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Governments are watching passive income earners through new value-added tax measures.

Airbnb is among the companies that will be required to provide transaction details to UK authorities under new legislation aimed at combating tax evasion. 

His Majesty’s Revenue and Customs (HMRC) is targeting those who engage in “side hustles,” such as renting out rooms, and will require information including tax ID, bank account details, and transaction values.  

The UK joined the Organisation for Economic Cooperation and Development (OECD), leading to these new rules for online marketplace operators. Sellers with fewer than 30 transactions or earnings below €2,000 are exempt. The information will be shared with other OECD nations to ensure consistent visibility of income for digital platform sellers.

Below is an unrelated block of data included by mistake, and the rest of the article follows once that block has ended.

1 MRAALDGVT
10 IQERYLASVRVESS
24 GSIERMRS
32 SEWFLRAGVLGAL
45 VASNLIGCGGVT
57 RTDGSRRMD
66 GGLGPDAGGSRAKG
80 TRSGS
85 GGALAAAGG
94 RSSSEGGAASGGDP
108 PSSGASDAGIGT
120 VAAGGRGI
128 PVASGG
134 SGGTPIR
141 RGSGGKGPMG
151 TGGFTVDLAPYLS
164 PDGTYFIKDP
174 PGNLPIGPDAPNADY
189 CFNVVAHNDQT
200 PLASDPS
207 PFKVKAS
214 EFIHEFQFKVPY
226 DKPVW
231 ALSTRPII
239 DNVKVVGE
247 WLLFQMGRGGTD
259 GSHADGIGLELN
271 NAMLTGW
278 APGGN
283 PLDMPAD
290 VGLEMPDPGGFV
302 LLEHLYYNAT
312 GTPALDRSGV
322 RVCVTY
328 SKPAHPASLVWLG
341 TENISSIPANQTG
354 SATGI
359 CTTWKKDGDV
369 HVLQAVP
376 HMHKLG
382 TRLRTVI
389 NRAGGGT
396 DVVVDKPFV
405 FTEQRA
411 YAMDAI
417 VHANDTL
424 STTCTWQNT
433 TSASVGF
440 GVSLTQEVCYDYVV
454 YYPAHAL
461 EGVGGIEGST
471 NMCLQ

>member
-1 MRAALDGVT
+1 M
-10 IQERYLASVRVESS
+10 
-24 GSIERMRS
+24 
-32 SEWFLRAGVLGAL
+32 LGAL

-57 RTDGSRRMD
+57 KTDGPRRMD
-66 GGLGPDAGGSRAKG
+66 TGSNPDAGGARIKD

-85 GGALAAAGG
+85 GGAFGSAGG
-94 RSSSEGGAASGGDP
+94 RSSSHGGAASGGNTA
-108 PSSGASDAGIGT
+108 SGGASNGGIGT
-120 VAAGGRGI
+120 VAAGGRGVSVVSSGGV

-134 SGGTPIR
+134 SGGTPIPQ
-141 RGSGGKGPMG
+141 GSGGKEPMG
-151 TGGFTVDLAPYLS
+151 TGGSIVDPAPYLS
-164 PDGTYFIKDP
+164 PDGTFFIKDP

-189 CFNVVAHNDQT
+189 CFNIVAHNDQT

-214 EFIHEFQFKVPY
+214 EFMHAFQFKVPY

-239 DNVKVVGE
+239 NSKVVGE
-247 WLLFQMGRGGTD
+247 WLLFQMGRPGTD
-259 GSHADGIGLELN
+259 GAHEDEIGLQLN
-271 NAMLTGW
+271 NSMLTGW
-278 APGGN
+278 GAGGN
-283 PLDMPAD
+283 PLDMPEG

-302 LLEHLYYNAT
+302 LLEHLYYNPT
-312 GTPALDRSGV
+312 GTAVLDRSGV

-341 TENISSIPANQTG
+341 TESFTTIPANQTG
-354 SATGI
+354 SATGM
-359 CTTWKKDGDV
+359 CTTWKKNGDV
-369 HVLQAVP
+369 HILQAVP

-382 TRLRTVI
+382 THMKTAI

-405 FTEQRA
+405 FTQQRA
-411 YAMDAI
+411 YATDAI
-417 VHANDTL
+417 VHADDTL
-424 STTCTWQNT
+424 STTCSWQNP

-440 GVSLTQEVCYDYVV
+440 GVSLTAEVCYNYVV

An HMRC spokesperson told BBC: “These new rules will support our work to help online sellers get their tax right first time. They will also help us detect any deliberate non-compliance, ensuring a level playing field for all taxpayers.”

This is not dissimilar to the European Union’s rule requiring websites including Airbnb to handle the collection of value-added tax (VAT) on behalf of their customers under the “VAT in Digital Age” program. 

Viktorija Molnar, acting secretary general at the European Holiday Home Association, which advocates for the short-term rental industry in the European Union, told Skift in October last year that the change disrupts the VAT system, as it pulls private individuals and small businesses into the VAT framework, potentially raising prices on online platforms. 

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Tags: airbnb, short-term rentals, taxes, united kingdom

Photo credit: A living room of a short-term rental in Lisbon, Portugal. Source: Airbnb.

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